Genderless Silhouettes And Feminist Fits at Paris Fashion Week – Harpers Bazaar Australia

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Yves Saint Laurent sourced inspiration from anti-fascist poet, Nancy Cunard | VICTOR VIRGILE / GAMMA-RAPHO | GETTY IMAGES


FASHION WEEK ALWAYS concludes in the City of Lights. Even while stylish globetrotters, celebs, writers and designers may be tired of chasing the style circuit, everyone shows up for Paris.

Whether it’s the array of classic Maisons, romantic architecture or the French capital’s ability to gift fashionistas with commercialism, experimentation and craftsmanship (each cosmopolitan city seemingly has a distinct flair), Paris offers it all — and more.

Thus far, the penultimate week has seen the likes of style stars including Kim Kardashian, Rihanna and partner A$AP Rocky, Sharon Stone and Serena Williams sit front row. In the case of Williams, the former world number one tennis player even walked down the Off-White runway.

With 45 in-person Autumn/Winter ’22 runways including Dior, CHANEL, Balenciaga, Isabel Marant, Balmain, Chanel, Chloé and Loewe — Paris has set a sparkling precedent for this year’s fashion calendar. Likewise, new and returning luxury labels are also taking to the cobbled Parisian streets.

Off-White has presented its first show since founder and Louis Vuitton creative director, Virgil Abloh, died in November 2021. Likewise, The Row (by Mary Kate and Ashley Olsen) will also show in Paris for the first time since 2016.

See all the magnifique looks, designs and beauty below — because fashion always looks best in Paris.

Related: Off-White unveils Virgil Abloh’s ‘Spaceship Earth, an Imaginary Experience’ Fall/Winter 22 at Paris Fashion Week

Yves Saint Laurent

STEPHANIE CARDINALE / GETTY IMAGES

Up against the twinkles of the Eiffel Tower, Yves Saint Laurent cast their own light on genderless fashion. An evening catwalk saw models glide down a theatrical pink runway, wearing a series of silhouettes — including cocktail gowns, oversized faux fur coats, structural shouldered tuxedos, some of which were accessorised with chunky bracelets and earrings. An Art Deco and androgynous theme was evident, both sartorially — but also per Yves Saint Laurent creative director, Anthony Vaccarello’s show notes.

Vaccarello cited Nancy Cunard, a 20th century anti-fascist poet, as a source of inspiration. Cunard often adorned herself in oversized jewellery and masculine pieces. “Nancy Cunard, the independent-minded activist publisher who dressed audaciously ahead of her time ⁠— giving a masculine wardrobe her own indelible imprint⁠ — served as a guiding template.”

Trend takeaway: Utilitarian style meets feminised accessories

STEPHANIE CARDINALE / GETTY IMAGES
STEPHANIE CARDINALE / GETTY IMAGES
VICTOR VIRGILE / GAMMA-RAPHO | GETTY IMAGES
VICTOR VIRGILE / GAMMA-RAPHO | GETTY IMAGES

Vaquera

PETER WHITE / GETTY IMAGES

New York came to Paris by way of Manhattan based designers, Patric DiCaprio and Bryn Taubensee. Showing for the first time at Paris Fashion Week, Vaquera brought some of that cool and edgy East Coast energy with a swathe of rebellious-looking models, destined to tear down the patriarchy. An electrifying techno soundtrack off-set the mood, with padded moto puffer jackets, sequin dresses, revitalised school dresses, angora knits and oversized headwear — as well as on-trend balaclavas — offering sinister urban energy.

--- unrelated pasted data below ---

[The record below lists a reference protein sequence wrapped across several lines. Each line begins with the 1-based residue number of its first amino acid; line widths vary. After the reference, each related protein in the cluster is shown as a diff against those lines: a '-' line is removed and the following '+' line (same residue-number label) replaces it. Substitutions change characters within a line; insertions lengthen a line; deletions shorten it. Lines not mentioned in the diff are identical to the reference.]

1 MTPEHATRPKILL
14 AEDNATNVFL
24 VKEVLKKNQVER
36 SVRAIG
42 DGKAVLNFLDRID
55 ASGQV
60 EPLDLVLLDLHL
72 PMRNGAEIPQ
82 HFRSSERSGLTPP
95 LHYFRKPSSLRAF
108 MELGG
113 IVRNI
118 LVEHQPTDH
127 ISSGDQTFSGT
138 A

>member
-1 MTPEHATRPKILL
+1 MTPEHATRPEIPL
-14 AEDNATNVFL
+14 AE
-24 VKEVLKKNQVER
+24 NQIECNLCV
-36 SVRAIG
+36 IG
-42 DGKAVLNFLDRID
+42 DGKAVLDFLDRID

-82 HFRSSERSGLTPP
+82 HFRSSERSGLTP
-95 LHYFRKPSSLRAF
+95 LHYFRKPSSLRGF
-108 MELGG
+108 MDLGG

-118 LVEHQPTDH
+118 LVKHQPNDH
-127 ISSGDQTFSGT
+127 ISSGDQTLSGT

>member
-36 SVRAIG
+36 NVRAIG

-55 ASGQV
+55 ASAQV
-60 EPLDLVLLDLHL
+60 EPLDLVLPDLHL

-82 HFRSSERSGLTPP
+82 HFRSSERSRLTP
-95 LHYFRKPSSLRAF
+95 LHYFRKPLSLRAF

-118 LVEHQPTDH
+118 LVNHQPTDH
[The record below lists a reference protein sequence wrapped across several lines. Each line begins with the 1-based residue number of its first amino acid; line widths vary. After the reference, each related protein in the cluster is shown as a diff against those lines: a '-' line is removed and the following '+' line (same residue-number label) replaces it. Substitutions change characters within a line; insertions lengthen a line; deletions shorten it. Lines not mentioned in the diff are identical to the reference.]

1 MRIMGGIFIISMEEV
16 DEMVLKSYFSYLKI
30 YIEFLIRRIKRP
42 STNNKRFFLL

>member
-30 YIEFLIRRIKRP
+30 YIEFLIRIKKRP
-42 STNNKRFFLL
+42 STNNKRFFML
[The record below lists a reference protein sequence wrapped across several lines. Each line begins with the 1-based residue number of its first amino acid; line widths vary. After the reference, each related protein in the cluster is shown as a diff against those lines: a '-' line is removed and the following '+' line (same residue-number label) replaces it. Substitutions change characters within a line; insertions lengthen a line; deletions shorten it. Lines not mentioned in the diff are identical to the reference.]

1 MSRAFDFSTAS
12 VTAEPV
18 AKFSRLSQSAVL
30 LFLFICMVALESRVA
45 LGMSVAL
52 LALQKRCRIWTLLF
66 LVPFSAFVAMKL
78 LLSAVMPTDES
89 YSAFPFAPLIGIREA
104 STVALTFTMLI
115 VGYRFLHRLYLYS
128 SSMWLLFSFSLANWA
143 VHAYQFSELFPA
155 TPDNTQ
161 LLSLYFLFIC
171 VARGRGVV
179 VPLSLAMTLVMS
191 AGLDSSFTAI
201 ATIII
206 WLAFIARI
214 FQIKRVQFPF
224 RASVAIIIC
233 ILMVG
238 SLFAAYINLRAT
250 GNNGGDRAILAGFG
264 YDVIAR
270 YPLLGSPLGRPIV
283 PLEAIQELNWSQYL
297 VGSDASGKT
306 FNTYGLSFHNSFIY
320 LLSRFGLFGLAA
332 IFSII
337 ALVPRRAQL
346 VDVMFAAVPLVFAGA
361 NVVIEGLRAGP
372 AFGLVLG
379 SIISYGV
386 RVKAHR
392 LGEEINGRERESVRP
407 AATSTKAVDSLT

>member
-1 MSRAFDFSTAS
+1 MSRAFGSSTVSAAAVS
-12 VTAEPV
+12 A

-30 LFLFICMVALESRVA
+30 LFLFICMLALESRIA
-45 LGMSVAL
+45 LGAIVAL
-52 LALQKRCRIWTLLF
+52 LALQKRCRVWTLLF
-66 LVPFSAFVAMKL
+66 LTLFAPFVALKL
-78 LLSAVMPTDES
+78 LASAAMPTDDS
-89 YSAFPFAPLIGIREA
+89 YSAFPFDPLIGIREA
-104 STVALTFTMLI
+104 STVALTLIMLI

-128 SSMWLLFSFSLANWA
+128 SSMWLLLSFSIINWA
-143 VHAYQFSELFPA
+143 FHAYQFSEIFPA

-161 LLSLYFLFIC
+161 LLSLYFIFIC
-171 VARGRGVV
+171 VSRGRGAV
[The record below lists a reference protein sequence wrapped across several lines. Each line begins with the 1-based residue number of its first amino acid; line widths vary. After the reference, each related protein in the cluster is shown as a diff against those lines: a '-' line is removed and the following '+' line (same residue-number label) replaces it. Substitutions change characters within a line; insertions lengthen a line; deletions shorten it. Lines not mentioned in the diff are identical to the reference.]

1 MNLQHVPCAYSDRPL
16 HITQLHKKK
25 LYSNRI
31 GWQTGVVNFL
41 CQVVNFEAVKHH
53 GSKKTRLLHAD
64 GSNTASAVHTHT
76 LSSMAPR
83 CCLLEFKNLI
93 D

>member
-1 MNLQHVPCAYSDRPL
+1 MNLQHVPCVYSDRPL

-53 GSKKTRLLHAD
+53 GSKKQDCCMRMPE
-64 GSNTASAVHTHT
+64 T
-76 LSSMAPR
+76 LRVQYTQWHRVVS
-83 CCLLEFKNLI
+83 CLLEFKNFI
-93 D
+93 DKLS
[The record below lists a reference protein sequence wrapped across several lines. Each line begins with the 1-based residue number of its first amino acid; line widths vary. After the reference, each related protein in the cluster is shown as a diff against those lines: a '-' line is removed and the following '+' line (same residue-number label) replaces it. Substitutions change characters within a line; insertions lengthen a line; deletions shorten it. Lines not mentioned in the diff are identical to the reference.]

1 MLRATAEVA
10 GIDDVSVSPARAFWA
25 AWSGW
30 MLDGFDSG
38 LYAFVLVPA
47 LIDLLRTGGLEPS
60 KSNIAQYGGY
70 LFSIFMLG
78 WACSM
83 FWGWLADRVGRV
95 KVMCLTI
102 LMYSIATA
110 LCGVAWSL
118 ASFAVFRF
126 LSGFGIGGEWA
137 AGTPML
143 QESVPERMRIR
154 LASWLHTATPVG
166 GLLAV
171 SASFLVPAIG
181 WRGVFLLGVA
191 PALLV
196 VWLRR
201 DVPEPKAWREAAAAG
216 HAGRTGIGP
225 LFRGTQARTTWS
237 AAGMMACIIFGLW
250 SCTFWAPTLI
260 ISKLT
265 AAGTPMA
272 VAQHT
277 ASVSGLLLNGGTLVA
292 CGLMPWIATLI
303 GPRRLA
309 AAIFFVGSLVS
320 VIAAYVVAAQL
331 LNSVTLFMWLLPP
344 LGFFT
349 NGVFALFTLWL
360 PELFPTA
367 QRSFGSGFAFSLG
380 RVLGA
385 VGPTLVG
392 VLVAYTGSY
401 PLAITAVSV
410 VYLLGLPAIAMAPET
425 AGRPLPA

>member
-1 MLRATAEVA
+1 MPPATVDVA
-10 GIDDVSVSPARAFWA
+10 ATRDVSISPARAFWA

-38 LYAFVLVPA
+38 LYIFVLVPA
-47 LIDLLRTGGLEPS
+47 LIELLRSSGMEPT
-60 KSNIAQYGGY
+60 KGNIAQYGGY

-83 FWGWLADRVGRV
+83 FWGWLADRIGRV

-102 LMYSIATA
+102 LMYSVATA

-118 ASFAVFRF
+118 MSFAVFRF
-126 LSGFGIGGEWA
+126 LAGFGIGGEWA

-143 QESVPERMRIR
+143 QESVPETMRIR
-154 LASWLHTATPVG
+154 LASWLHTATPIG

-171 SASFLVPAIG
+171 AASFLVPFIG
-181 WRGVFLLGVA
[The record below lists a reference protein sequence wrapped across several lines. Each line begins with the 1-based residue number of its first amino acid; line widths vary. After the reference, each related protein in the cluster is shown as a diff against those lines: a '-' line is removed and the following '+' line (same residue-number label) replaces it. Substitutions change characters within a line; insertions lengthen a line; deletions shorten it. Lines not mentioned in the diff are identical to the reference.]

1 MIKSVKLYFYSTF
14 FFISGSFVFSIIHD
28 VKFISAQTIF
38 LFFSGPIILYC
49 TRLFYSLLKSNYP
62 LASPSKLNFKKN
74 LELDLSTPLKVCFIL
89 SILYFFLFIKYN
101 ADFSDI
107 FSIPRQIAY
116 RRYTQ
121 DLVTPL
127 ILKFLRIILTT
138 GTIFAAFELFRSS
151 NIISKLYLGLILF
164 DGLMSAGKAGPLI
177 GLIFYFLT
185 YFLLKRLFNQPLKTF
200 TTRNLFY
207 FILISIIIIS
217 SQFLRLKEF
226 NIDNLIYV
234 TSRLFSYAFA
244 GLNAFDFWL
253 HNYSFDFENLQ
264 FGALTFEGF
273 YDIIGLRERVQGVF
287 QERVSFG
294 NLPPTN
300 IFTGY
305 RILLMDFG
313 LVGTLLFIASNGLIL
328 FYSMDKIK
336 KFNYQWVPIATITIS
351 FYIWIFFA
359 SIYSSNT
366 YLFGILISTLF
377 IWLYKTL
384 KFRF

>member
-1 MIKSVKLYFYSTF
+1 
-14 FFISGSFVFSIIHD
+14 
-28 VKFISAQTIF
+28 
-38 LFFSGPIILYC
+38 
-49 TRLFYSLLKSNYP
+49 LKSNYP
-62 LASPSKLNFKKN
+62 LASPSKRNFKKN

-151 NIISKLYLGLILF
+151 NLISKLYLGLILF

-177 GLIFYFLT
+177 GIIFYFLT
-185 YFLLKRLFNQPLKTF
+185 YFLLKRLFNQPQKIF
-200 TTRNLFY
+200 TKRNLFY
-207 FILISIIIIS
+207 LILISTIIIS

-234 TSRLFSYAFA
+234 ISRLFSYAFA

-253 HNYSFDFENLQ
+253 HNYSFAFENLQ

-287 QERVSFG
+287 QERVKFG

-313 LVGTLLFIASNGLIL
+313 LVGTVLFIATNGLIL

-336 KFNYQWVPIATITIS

A striking colour swatch of red, black, neon and leopard print added to the fierce and edgy metaverse vibe — which makes sense, given Vaquera also presented a digital and NFT-friendly component to their Paris show.

Trend takeaway: More is more
— Hayley Peppin

PETER WHITE / GETTY IMAGES
PETER WHITE / GETTY IMAGES
PETER WHITE / GETTY IMAGES
PETER WHITE / GETTY IMAGES

Dior

PETER WHITE / GETTY IMAGES

For the past five years, Dior’s first female creative director, Maria Grazia Chiuri, has been pushing and pulling apart that the ultra-feminine and lady-like Dior image — known as the New Look — for something more reflective of modern women today. And during Dior’s Autumn/Winter ’22 runway, Chiuri re-interpreted classic styles for the working tech woman today.

Power-walking through the French capital’s iconic Tuileries Gardens, models juxtaposed the feminine with the fierce as they donned sheer dresses with motorbike jackets and gloves, corseted trench coats, crown-like headbands, Grecian style column gowns (similar to that of Dior’s ’22 Cruise collection) and even fluorescent jumpsuits. Naturally, Dior displayed a range of tulle gowns — a notable design from the French Maison. Rihanna even sported her own Dior version, a tulle negligée, sitting front row at the show.

Trend takeaway: Fluid fashion for the working feminist
– Hayley Peppin

PETER WHITE / GETTY IMAGES
PETER WHITE / GETTY IMAGES
STEPHANIE CARDINALE / GETTY IMAGES
STEPHANIE CARDINALE / GETTY IMAGES

Off-White

VICTOR BOYKO / GETTY IMAGES

Taking place on the opening night of Paris Fashion Week, Off-White (with a little help from Naomi Campbell, Serena Williams, Cindy Crawford and more) paid tribute to its late and great founder, Virgil Abloh, who sadly passed away last year. Entitled ‘Spaceship Earth: an Imaginary Experience’, the show began with the designer’s final ready-to-wear collection for the house, and ended with a number of beautiful couture gowns. Read more about the emotional show, here.

Trend takeaway: High-low evening-wear
– Amy De Klerk

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